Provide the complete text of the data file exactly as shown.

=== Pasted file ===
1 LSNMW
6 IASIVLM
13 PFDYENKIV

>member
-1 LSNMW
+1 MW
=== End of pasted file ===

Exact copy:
1 LSNMW
6 IASIVLM
13 PFDYENKIV

>member
-1 LSNMW
+1 MW